I’ve recently given a teaser talk about software development at the Budapest University of Technology and Economics. The audience was great and thank you for coming folks, I really appreciate it!
When I met Mary and Tom Poppendieck we not only talked about flow efficiency but about the entity that actually flows through the system. According to Mary it can only be a deriverable: a customer request, a feature or a product, but not a patch or a bug fix. The more I think about it and the more I look at my current and previous projects, the more certain I am that she is wrong. My point is that we cannot focus only on deliverables in case of a flow: if we do, we won’t be able to see the big picture. I still believe that a value stream mapping should contain all kinds of things that appear in the flow, and therefore I’d say that the entity that flows and shall be mapped in value stream mapping exercises is the information.
Yesterday, I met Mary and Tom Poppendieck and over a nice beer we were talking about various topics but we spent most of our time talking about flow efficiency (ratio of the value added activities to waiting). When I was riding my bicycle home I was still thinking about our conversation and presented examples. Despite the fact that I think the current right move is to favour flow efficiency over resource efficiency, I think it only works in the simple domain of Dave Snowden’s cynefin framework, where the connection between cause and effect is obvious to all. Here, simple means that the process is clear to everybody who is involved even if it is a long process. If you think about car manufacturing from where the concept of flow efficiency originates, you can see that it’s in the simple domain: every detail of the process is well known to all workers involved. However, in knowledge work and in software development, that is not necessarily true.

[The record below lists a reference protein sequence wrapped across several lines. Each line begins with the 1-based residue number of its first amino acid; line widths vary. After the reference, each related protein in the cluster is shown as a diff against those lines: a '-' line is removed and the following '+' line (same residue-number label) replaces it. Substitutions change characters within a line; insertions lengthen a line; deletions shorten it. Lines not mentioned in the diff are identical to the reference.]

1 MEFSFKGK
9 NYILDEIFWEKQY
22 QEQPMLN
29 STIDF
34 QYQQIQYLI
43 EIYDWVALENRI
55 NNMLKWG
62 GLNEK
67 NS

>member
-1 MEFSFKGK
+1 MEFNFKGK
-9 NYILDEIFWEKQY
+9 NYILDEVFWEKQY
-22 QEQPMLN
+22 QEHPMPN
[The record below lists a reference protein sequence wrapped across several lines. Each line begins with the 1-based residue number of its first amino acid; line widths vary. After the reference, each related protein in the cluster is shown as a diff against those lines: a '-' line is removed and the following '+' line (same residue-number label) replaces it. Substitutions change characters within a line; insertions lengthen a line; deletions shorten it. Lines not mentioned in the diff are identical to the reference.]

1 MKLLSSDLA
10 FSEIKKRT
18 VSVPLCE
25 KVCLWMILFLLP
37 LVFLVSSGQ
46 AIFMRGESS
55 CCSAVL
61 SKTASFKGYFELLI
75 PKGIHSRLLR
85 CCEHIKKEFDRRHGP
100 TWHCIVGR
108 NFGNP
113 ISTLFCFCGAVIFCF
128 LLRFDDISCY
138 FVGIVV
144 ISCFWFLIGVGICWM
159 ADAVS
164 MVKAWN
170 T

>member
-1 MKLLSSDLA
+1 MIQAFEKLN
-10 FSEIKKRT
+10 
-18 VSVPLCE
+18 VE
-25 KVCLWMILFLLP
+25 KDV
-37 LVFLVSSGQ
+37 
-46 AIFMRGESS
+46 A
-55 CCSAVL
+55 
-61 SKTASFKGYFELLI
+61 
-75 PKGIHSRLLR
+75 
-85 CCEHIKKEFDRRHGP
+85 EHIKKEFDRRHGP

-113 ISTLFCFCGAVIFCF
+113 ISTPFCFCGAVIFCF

As a project manager one of my current tasks is risk management, and I have to focus especially on schedule risk. Therefore I was looking for something that can show me quickly the current status of the project and this kind of risk. I started to use a portfolio Kanban board that covers the whole project, but my board is different from Pawel Brodzinski’s resource oriented board:
I’m using an old idea from Chris Matts - a work item is put into a column that tells us when the it is supposed to be ready -, and the idea of organisational level Kanban boards. If this is week 13, team yellow is doing fine, whereas teams red and blue are in trouble.
I just realised that I rarely define attributes in my classes (the dependency injection references are exceptions) and I’m passing everything as a parameter. So instead of this:
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I have this:
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